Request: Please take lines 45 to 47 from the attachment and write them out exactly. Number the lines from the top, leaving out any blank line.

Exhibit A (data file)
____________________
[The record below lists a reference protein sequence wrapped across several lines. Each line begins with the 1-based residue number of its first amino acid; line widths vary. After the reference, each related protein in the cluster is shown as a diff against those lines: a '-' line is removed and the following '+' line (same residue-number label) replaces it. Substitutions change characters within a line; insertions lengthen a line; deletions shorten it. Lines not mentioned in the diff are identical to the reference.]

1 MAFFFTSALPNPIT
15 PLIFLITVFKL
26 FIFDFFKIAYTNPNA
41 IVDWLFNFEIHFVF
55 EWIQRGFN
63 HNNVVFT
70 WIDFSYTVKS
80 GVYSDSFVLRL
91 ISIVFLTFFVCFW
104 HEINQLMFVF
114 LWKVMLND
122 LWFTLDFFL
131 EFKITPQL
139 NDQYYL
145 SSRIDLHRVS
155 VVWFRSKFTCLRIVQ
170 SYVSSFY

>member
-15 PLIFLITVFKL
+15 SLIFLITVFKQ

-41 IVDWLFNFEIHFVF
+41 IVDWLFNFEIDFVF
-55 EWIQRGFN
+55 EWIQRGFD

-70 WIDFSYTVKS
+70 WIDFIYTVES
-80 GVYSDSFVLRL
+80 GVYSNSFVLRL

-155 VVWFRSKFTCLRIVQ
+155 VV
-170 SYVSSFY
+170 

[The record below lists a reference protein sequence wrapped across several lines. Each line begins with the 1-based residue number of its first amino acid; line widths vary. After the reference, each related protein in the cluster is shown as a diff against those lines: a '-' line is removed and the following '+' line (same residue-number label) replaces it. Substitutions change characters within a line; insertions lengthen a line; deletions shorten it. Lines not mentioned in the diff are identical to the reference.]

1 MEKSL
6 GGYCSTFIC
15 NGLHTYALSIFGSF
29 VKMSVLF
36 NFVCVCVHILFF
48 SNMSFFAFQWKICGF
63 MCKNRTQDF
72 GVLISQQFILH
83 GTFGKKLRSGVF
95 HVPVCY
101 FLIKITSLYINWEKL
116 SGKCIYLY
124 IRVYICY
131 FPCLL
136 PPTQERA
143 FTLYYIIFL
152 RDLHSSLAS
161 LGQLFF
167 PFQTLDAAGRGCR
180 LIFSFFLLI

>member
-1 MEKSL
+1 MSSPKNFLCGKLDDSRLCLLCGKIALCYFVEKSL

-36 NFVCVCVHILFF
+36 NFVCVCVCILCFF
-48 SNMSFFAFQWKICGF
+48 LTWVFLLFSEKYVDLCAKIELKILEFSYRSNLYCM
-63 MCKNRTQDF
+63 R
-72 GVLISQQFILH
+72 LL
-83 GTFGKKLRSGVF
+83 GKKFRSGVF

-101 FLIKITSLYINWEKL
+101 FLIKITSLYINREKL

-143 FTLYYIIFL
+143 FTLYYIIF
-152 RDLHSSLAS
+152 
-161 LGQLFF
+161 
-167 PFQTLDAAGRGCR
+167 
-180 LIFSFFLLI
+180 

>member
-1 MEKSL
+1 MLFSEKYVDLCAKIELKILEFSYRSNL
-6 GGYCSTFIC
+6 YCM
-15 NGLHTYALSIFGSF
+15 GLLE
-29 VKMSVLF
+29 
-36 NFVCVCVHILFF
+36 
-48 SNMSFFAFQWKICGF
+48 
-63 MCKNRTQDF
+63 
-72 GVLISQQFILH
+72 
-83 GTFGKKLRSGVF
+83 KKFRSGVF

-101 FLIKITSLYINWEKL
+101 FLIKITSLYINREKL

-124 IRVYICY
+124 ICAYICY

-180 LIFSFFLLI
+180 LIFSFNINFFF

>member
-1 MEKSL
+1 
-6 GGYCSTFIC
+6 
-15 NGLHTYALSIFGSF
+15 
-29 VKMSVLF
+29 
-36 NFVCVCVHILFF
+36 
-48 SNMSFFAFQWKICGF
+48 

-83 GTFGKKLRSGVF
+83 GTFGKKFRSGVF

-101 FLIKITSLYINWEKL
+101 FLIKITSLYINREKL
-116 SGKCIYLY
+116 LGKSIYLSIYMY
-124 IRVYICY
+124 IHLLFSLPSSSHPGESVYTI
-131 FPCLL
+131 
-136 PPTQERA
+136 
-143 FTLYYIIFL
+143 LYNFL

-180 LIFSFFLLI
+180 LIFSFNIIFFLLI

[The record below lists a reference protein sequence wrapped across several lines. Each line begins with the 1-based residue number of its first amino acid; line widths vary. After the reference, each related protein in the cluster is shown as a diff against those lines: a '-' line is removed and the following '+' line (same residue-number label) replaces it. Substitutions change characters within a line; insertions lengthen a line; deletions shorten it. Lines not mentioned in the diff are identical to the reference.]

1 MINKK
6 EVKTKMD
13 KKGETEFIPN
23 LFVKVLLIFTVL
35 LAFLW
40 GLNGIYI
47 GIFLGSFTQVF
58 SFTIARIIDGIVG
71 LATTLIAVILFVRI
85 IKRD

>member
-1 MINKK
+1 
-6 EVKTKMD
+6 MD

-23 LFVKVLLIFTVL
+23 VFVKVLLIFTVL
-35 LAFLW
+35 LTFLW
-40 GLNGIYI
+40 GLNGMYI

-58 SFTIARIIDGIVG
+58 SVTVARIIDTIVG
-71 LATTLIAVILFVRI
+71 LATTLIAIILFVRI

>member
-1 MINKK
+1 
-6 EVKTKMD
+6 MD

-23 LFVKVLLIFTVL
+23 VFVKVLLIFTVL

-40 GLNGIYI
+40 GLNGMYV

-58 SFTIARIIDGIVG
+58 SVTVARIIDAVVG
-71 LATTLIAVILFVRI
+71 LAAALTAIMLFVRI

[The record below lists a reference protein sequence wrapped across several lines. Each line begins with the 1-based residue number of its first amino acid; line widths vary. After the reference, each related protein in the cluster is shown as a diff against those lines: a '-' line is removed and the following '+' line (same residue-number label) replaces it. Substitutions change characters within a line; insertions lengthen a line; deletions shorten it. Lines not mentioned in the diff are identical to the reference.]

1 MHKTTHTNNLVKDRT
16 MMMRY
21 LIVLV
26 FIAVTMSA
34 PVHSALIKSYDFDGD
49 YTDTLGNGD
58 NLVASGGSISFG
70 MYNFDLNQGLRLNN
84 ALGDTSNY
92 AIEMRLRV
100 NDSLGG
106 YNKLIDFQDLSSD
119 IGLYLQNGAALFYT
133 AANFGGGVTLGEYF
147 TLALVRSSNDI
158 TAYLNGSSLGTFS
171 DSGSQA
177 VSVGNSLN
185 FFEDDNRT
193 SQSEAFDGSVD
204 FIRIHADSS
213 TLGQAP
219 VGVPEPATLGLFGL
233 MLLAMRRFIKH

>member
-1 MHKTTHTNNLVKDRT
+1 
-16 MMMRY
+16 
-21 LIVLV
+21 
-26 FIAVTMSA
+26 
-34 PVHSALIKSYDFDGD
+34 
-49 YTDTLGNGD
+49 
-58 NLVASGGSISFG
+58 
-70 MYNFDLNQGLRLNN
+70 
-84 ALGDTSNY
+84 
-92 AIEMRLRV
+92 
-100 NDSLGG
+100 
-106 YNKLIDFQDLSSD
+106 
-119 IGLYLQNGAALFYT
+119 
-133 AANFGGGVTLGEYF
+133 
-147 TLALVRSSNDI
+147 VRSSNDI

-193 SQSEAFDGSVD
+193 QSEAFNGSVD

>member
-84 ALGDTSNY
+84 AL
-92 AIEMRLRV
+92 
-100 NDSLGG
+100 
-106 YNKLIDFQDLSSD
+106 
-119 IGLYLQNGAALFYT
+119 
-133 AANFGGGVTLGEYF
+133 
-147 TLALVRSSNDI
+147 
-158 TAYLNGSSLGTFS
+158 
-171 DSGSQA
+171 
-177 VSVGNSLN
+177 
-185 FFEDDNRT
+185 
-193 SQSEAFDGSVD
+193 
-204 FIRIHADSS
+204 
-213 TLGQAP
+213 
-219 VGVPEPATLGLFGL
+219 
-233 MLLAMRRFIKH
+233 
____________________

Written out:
101 FLIKITSLYINWEKL
116 SGKCIYLY
124 IRVYICY